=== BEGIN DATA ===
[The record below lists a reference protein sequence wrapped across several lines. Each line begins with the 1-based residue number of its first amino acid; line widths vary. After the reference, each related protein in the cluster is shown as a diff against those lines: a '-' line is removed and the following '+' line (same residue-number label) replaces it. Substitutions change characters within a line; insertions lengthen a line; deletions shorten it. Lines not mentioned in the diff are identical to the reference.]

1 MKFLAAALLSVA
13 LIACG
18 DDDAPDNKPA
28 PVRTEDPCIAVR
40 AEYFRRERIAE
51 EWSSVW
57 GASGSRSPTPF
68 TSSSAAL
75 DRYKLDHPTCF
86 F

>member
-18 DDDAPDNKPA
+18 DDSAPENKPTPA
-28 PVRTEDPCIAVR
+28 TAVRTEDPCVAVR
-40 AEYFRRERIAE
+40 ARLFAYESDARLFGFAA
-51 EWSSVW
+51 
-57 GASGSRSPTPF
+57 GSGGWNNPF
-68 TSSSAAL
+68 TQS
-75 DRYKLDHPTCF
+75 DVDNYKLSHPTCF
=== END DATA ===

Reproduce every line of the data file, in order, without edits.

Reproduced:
[The record below lists a reference protein sequence wrapped across several lines. Each line begins with the 1-based residue number of its first amino acid; line widths vary. After the reference, each related protein in the cluster is shown as a diff against those lines: a '-' line is removed and the following '+' line (same residue-number label) replaces it. Substitutions change characters within a line; insertions lengthen a line; deletions shorten it. Lines not mentioned in the diff are identical to the reference.]

1 MKFLAAALLSVA
13 LIACG
18 DDDAPDNKPA
28 PVRTEDPCIAVR
40 AEYFRRERIAE
51 EWSSVW
57 GASGSRSPTPF
68 TSSSAAL
75 DRYKLDHPTCF
86 F

>member
-18 DDDAPDNKPA
+18 DDSAPENKPTPA
-28 PVRTEDPCIAVR
+28 TAVRTEDPCVAVR
-40 AEYFRRERIAE
+40 ARLFAYESDARLFGFAA
-51 EWSSVW
+51 
-57 GASGSRSPTPF
+57 GSGGWNNPF
-68 TSSSAAL
+68 TQS
-75 DRYKLDHPTCF
+75 DVDNYKLSHPTCF